American music history is populated with great vocalists who have made their mark on our collective music culture. However, there is one name that stands out more than the other recording and performing greats. He was an artist of such uncommon talent that he was known simply as "The Voice." Learning to sing mostly on his own, Sinatra was popular music's first true "teen idol," who made girls known as "bobbysoxers" scream and swoon. But Sinatra was more than a singer and performer. His career is a study of artistic excellence and the quest for perfection.
Are there things about his life, aside from his artistic side, that are not very well known but need to be told?
I want to focus on Sinatra's philanthropy, benevolence, social activism, and patriotism. Sinatra was not a perfect human being. None of us are. He was a tough kid from the streets of Hoboken, New Jersey, who grew up to be a top flight entertainer. He was tough with critics and people who disrespected or did not treat him well. He did not suffer fools gladly and he could be harsh, vulgar, and insulting. His infidelity is well known, but I am not here to dwell on that or his carousing lifestyle. He was who he was.
Nonetheless, he remained a loving son, father, and grandfather. He treated his first wife, the former Nancy Barbato - still alive at 97 years young - like she was always his first love and always took care of her needs, no matter what they might be. He was a fiercely loyal friend who would do anything for you. But, once you insulted him or disrespected him or his family, you were gone from his life. I must candidly admit that this is a trait that Frank probably inherited from his Sicilian-born father, Marty. Or, more so from his fiercely protective, politically savvy and active, and well-educated mother, Dolly.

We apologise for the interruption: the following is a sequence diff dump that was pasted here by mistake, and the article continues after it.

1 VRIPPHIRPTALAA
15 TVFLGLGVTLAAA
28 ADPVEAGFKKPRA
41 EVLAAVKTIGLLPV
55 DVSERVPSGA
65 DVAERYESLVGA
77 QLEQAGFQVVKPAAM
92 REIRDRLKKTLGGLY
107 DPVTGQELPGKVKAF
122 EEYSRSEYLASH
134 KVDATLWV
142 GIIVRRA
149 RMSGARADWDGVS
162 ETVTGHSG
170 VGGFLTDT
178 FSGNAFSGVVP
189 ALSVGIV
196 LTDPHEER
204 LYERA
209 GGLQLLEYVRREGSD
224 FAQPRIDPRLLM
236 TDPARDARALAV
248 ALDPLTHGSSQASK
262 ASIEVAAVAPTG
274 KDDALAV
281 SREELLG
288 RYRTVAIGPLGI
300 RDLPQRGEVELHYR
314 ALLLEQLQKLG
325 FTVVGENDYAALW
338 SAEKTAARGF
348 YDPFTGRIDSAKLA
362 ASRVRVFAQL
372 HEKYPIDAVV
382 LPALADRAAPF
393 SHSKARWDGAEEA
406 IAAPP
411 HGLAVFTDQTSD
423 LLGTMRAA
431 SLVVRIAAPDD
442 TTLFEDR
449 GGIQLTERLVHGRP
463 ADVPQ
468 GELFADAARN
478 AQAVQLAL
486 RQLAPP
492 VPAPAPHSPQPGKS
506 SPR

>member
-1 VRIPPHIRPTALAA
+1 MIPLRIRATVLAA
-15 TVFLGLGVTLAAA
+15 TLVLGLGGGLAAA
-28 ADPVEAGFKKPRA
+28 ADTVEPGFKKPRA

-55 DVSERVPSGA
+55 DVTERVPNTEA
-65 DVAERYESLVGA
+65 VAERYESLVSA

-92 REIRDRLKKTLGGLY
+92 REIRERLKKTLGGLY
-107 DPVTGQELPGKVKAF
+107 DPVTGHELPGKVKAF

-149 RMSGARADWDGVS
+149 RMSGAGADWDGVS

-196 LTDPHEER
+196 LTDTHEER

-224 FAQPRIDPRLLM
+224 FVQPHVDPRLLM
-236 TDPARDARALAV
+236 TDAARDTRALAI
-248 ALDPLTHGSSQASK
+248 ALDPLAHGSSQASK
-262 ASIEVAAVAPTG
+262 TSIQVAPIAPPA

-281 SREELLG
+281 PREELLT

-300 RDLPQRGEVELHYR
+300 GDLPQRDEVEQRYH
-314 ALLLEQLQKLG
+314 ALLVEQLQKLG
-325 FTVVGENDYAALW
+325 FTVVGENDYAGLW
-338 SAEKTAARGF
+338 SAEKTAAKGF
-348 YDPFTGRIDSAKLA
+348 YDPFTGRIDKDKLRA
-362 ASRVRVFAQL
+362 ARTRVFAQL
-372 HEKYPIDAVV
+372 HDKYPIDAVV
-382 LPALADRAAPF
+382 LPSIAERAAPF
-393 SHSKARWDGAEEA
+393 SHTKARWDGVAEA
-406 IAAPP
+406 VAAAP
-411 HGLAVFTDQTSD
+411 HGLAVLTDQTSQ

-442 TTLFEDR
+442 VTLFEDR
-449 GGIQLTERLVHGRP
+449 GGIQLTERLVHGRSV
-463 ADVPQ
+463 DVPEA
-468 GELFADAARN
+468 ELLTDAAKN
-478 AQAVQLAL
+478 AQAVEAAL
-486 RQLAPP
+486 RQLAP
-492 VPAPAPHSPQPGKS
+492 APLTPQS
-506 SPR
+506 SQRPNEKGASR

Thanks to the research I did in producing my presentation, "CENT'ANNI! Celebrating 100 Years of Francis Albert Sinatra – An American Icon," I discovered more information than I ever knew or imagined about the non-performer side of Sinatra. I was aware of his philanthropy to a certain extent, but the list and enormity of his contributions remains unknown to most people. He raised millions upon millions of dollars through foundations he created, benefit concerts and appearances, and prompting his friends and business associates to do the same. As with most of his philanthropic endeavors, Sinatra never wanted public attention drawn to them and certainly did not tout them through public relations staff, flacks, or the media types that hover over today's celebrities.
The biggest difference between Sinatra and today's "celebrity philanthropists" is that he actually believed in what he did and took it personally. Most importantly, his generosity came from his heart, and not the quest for publicity and ego enrichment that drives most, if not all, of today's "celebrity philanthropists."